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Facebook Games Temporarily Blocked in South Korea

Right now, my wife is overjoyed that we do not live in South Korea. That is not an indictment of the nation or its people, it is just that last week every Facebook game stopped working in the country. My wife without “Words with Friends,” oh dear, it makes me shiver just imagining it.

And *gasp* it was the government that did it. Fortunately, it was not some internet censorship carpetbombing or overreaching game restriction, but rather a sort of reset period before a legislative policy kicks in. Not that it will make Facebook gamers feel any better. The legislation is the Game Industry Promotion Act (GIPA), which went into effect in March 2013. The Act’s goal is “…to contribute to the development of the national economy and the improvement of the quality of the cultural life of the people through the promotion of the game industry and the establishment of a healthy game culture of the people by creating a foundation for the game industry and providing for matters concerning the use of game products.”

Article 16 of GIPA establishes the Gaming Rating Board, which is made up of nine members, including a chairperson. The Board, as should be obvious, is responsible for establishing age ratings for games, essentially for the purpose of protecting children from games with content that is in appropriate for juveniles. There are four ratings classifications: permitted for use by all, permitted for use by those 12-years old and up, permitted for use by those 15-years old and up, and not permitted for use by juveniles, meaning anyone under 18-years of age.

Before a game can be distributed in South Korea, the production company must apply for and receive a rating. This is where the blackout of Facebook games comes in. None of them have a rating right now. For a fee, the game developers and publishers can submit their games to the Gaming Rating Board and after 15 days, they will (likely) receive a rating. It is not until after that point that the games can be activated on Facebook.

This affects such popular games as Candy Crush Saga, Farmville, and Zynga Poker, each of which, while free, rakes in piles of money from micro-transactions. Micro-transactions, as the sound, are low dollar-value in-game purchases that are used to by a variety of things such as more playing time, power-ups, in-game currency, items that confer benefits to the player, and even silly vanity items. By themselves, each transaction is fairly insignificant, maybe a dollar or two (or even just pennies if purchased using in-game currency), but when hundreds of thousands or even millions of players make this tiny purchases every day, the bucks add up quickly for the game makers.

VentureBeat, which initially wrote about this story, opines that the sudden crackdown on Facebook games more than a year after GIPA took effect does not have as much to do with South Korea’s concern with kids seeing violence or other inappropriate content, but more with the country’s attitude towards gambling. Writes VentureBeat:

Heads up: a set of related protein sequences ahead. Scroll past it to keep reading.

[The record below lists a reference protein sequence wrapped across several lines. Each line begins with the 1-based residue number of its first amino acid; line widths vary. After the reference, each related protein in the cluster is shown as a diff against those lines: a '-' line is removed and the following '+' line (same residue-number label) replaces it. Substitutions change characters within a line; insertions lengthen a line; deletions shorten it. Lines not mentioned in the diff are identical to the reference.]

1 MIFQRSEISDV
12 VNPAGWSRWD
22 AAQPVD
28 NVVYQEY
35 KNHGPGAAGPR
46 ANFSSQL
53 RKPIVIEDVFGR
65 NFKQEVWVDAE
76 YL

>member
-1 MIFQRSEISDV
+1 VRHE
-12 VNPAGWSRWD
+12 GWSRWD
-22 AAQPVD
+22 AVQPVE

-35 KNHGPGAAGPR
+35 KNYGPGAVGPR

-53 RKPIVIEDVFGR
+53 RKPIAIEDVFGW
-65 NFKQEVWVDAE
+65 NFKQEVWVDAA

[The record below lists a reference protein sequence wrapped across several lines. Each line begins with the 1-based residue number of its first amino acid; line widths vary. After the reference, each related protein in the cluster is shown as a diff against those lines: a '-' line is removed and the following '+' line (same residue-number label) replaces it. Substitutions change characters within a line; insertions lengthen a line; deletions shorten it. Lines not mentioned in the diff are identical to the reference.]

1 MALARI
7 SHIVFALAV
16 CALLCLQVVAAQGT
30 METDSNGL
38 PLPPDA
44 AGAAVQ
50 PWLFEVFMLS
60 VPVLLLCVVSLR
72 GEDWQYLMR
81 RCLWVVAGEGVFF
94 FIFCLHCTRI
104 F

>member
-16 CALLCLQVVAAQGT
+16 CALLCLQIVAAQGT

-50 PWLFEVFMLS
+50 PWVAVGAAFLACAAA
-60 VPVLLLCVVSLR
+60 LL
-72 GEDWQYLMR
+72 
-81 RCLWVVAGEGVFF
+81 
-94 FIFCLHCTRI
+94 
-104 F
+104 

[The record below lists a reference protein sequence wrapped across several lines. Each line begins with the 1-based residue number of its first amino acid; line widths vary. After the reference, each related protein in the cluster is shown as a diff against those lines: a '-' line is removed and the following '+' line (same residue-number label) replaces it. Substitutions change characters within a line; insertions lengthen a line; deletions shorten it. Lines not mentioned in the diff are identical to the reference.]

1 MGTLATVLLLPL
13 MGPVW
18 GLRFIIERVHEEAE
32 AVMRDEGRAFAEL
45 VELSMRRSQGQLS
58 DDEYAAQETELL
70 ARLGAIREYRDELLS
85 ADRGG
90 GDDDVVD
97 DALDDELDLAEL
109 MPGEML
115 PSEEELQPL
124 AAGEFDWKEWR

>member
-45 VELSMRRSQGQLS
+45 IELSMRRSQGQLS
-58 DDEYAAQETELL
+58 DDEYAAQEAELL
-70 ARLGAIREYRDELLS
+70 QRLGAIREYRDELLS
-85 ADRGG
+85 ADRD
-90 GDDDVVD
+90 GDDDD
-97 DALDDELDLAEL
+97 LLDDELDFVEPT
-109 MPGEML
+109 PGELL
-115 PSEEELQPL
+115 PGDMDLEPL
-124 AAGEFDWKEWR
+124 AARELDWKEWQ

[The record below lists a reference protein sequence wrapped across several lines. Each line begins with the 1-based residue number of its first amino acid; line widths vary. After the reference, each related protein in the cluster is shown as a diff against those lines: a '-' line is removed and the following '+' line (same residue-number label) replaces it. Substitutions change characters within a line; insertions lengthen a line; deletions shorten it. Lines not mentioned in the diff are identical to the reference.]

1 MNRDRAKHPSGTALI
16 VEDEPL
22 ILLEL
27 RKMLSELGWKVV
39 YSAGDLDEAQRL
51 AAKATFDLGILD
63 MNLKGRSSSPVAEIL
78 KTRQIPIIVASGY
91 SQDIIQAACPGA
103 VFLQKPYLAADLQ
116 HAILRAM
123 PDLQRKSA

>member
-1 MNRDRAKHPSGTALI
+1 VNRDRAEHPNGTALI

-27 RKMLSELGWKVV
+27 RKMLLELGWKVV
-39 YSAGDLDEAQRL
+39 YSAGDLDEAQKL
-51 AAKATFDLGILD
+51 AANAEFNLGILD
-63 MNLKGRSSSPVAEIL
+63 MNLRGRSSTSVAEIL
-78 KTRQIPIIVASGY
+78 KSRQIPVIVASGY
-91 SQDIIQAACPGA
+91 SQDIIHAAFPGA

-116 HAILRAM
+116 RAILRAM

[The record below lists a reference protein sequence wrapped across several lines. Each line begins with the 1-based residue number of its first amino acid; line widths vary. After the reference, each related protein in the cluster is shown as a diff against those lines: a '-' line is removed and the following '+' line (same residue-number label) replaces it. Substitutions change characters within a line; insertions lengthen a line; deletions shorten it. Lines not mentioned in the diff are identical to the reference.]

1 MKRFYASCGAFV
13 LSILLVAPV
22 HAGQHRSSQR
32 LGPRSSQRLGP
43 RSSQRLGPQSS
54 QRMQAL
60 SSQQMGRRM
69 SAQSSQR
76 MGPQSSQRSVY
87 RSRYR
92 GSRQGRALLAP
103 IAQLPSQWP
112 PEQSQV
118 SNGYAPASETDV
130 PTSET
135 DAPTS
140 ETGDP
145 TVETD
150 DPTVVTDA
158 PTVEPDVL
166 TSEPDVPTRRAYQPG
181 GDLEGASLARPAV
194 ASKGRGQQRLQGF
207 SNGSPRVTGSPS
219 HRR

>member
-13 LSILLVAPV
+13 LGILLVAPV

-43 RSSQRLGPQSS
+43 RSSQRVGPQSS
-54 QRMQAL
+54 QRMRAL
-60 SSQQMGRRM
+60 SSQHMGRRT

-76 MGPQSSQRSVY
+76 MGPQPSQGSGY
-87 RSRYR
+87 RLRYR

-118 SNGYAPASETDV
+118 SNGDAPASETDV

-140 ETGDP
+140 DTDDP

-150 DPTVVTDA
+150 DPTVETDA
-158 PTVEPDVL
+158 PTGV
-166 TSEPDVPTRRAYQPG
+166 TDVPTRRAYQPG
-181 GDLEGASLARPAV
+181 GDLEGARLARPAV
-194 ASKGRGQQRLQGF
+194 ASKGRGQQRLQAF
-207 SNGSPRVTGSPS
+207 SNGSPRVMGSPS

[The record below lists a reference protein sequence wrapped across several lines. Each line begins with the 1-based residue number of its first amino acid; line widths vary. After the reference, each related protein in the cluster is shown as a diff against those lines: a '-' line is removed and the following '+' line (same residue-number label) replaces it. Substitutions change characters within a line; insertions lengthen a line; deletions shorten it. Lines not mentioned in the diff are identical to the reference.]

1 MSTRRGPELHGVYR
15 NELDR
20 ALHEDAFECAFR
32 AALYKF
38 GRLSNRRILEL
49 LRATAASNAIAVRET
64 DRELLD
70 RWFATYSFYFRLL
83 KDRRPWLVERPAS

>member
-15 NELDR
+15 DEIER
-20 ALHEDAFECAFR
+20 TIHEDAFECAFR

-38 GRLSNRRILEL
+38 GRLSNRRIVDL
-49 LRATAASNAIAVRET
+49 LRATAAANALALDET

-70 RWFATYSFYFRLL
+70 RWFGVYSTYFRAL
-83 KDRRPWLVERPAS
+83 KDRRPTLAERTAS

Casino gambling is highly controlled in South Korea, and the age-rating system, overseen by the Game Rating and Administrative Committee, gives the country’s officials a way to look at and approve certain casino games for specific age ranges before they even hit the market. Social-casino experiences on Facebook and mobile emulate real casinos where players can pay to buy more chips or other kinds of virtual currencies, but the games don’t provide a way for players to win actual money.

This makes perfect sense. In Zynga Poker, for example, players are given $1,000 in play chips to start and if they go busto, they can come back the next day for a free reload. But at any time, players can simply buy chips to boost their fake bankrolls quickly. For $1 in real money, $855,000 Zynga Poker chips can be purchased. Of course, Zynga doesn’t want people to spend just a dollar, so they advertise the $25 for $72,000,000 in chips as the “Most Popular” option. $125 for $685,000,000 in fake chips is the priciest option. Not only can these chips be used to play poker, but they can also be used to purchase items in the game’s gift shop. The items don’t do anything, they are just decoration. Players can even buy “Casino Gold,” which is used for buying “premium” items in the gift shop.  zynga-logo

The problem that can result from all this is that though games like Zynga Poker are free to play, some people end up getting so into it that they feel compelled to buy more chips either when they run out or simply to compete at higher stakes tables. What they do not get, though, is any real money when they win. Now, this is not necessarily a problem, as just like people will gladly pay $40 or $50 to buy an Xbox game, many people will gladly pay a few bucks here and there for a game they enjoy. Unfortunately, there are people for which these micro-transactions add up; it is easy to justify spending “just one more dollar,” but it is not always easy to keep track of how many times this was done.

So South Korea seems to want to take a step towards making sure children are shielded from the potential problems that could result from gambling. Social gambling, at times, can be even more problematic for kids, as they often do not have the ability to turn off the “I want it now” switch and often do not understand that the things they are buying in the store actually cost real money. It is not a bad move by the government. Unfortunately for the gaming companies, they are losing big bucks while they wait for rating approval.

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